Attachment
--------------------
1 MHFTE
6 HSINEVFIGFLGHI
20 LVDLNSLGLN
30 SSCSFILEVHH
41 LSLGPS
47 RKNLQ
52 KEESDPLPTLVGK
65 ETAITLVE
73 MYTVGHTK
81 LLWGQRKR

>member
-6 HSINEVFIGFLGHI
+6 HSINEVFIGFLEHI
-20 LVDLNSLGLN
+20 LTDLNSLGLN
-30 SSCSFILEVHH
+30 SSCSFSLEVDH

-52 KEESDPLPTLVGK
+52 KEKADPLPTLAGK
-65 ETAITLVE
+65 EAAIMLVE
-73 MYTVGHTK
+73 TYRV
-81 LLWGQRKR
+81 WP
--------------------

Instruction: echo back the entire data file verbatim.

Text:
1 MHFTE
6 HSINEVFIGFLGHI
20 LVDLNSLGLN
30 SSCSFILEVHH
41 LSLGPS
47 RKNLQ
52 KEESDPLPTLVGK
65 ETAITLVE
73 MYTVGHTK
81 LLWGQRKR

>member
-6 HSINEVFIGFLGHI
+6 HSINEVFIGFLEHI
-20 LVDLNSLGLN
+20 LTDLNSLGLN
-30 SSCSFILEVHH
+30 SSCSFSLEVDH

-52 KEESDPLPTLVGK
+52 KEKADPLPTLAGK
-65 ETAITLVE
+65 EAAIMLVE
-73 MYTVGHTK
+73 TYRV
-81 LLWGQRKR
+81 WP